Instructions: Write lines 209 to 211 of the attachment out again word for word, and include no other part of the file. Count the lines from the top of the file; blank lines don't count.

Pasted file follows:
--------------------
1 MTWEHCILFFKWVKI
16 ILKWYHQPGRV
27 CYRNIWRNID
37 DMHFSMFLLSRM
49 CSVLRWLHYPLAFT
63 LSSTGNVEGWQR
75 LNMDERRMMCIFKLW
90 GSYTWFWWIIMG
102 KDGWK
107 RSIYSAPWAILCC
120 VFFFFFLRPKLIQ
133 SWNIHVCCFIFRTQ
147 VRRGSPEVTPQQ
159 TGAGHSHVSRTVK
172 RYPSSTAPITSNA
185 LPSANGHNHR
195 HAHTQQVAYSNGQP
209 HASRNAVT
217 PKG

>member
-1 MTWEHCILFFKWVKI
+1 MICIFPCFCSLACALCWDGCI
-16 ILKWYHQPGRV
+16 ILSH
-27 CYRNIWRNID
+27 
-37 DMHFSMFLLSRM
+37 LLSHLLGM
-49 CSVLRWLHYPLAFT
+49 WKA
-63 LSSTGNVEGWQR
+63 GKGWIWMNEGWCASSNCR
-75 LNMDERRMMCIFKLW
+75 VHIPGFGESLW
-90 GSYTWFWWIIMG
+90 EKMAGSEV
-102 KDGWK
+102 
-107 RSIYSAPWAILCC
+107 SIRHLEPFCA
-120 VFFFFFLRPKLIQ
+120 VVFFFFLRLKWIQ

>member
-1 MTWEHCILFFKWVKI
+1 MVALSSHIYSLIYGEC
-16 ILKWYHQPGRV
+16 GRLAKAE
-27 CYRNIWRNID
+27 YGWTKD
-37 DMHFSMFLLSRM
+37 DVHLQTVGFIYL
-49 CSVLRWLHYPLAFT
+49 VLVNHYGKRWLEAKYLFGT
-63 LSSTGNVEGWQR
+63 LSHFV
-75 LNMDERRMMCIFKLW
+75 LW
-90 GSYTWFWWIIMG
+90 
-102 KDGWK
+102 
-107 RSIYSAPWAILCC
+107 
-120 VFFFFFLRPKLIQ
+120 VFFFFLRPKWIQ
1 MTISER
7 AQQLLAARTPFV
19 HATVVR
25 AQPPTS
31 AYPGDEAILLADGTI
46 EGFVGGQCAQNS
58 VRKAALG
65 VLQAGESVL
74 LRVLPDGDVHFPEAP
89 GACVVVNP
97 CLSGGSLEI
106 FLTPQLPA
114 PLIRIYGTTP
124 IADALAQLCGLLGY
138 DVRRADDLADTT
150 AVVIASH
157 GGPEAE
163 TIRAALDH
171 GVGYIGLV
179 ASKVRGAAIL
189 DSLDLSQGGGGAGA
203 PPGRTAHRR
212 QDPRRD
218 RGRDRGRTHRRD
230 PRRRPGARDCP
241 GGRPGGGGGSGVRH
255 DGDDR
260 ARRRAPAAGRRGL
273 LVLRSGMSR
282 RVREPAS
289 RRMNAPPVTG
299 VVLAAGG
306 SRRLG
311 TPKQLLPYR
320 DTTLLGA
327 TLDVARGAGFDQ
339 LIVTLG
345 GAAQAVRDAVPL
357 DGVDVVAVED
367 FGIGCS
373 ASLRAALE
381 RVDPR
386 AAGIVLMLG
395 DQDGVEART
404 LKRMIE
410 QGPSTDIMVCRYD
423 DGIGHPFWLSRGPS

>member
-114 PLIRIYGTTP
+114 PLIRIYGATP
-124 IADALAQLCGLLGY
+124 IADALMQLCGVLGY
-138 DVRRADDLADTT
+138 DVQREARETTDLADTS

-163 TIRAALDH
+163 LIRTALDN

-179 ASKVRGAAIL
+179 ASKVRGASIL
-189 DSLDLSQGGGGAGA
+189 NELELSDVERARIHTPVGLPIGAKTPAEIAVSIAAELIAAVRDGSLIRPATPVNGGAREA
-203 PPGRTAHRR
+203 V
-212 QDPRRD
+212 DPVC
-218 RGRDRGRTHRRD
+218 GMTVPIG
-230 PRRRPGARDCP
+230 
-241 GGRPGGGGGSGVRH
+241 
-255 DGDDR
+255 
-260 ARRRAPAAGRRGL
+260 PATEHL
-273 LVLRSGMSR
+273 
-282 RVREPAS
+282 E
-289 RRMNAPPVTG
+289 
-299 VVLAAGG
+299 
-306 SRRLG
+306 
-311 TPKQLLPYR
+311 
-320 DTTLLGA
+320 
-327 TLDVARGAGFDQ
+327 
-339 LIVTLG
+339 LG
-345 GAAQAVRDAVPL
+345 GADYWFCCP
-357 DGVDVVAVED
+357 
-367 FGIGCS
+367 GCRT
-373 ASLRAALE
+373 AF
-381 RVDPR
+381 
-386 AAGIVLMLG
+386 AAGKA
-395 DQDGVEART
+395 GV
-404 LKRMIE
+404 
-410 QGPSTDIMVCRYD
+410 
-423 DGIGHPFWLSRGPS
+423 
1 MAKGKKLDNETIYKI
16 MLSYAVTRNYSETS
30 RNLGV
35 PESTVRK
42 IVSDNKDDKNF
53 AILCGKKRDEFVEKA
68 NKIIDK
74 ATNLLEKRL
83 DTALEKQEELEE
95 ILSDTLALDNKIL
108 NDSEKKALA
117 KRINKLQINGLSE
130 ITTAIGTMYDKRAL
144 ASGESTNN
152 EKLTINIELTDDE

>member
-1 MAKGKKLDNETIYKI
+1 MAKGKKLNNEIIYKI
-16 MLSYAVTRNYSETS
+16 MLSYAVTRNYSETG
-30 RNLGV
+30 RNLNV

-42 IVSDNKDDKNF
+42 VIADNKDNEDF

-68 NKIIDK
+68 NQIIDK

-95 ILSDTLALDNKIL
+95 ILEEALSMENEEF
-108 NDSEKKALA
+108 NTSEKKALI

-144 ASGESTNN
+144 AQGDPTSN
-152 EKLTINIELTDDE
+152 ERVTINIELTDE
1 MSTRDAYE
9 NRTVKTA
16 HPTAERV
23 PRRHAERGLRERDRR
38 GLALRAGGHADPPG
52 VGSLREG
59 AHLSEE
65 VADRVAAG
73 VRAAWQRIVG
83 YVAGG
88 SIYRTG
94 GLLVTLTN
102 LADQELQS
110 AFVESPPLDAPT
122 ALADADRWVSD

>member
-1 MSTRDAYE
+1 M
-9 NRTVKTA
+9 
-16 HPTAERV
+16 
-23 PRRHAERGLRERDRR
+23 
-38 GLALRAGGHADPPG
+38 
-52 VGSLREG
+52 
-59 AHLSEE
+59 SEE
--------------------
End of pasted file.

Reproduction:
+144 AQGDPTSN
-152 EKLTINIELTDDE
+152 ERVTINIELTDE